© All rights reserved. Unless otherwise indicated, all blog content copyright Eve Lazarus.

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  1. Cathedral Place is Merrick’s best pastiche – brazenly incorporating the verdigris roof of the hotel across the street and sticking the nurses back as a sop to the citizens who suffered the loss of the Georgia Medical-Dental building. I agree with Eve that as a whole Cathedral Place works and has tremendous character, with a lovely garden between the tower and Hy’s down Hornby. McCarter & Nairne, I hope you took pictures.

  2. It was quite the crowd on hand to watch the demolition of the Georgia Medical Building, almost like a parade. I was working as a janitor at Pacific Centre Mall, and the cleaners watched the destruction along with the security guards in the mall, who let us onto the roof of the 30-story TD Tower at Georgia and Granvile. I found it difficult to handle my vertigo, looking down over the edge of the building’s flat-top roof with no railing or safety feature. The building’s collapse lasted about three seconds, before disappearing in a vast cloud of smoke, to the cheers of the onlookers.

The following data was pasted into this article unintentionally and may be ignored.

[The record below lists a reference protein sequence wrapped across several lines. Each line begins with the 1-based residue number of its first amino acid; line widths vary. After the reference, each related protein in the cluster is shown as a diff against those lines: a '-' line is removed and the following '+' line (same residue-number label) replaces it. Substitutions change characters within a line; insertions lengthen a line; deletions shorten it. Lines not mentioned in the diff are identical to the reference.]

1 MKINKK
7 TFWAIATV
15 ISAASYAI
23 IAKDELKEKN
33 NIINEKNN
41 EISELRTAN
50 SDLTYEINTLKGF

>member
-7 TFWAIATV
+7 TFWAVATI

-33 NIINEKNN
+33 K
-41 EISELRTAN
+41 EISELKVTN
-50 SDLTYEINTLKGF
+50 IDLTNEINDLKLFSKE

3. The Devonshire was the place to go for an Alaskan King Crab diner. Luckily my wife and I managed to have that diner in the late 70s. The plate of crab was immense and I think we washed it down with a bottle of Blue Nun.
    I attended some dentist appointments in the Georgia medical building and worked for a messenger company that had an office in the Marine Building. Curleys Messenger Service. Those buildings all had a sense of style and grace that we seldom see in current development. Your right that had they been left standing they would still be as useful as the cookie cutter office buildings that replaced them.

  4. Well, normally i am one to decry the disappearance of old buildings, especially one with Art-Deco characteristics….and I was among those who thought the Medical-Dental building should be saved….Bryan Adams, yes that Bryan Adams, also joined in the campaign…but there was a certain reality about the Medical-Dental Building….it was very dark and gloomy inside, with very little charm, despite the early Art-Deco finishings and the wonderful nurses…(the later Marine Building was at least 10 times its superior) I did a story on its pending demise and remember Paul Merrick telling me: the issue should be judged on what replaces it….and i have to confess Cathedral Place is rather a lovely building, and sure, its hokey, but the nurses are there!….and they always remind me of the Medical-Dental building….so i think that’s good…one for Paul Merrick, i actually think it is better…..on the other hand, i thought the loss of the Devonshire (“the Dev”) was awful…i loved the corn beef sandwiches and glass of beer i’d get in their beer parlour, served of course by waiters in red jackets…saw both buildings implode….nothing, however, will ever equal the loss of the Birks Building….the biggest travesty of all….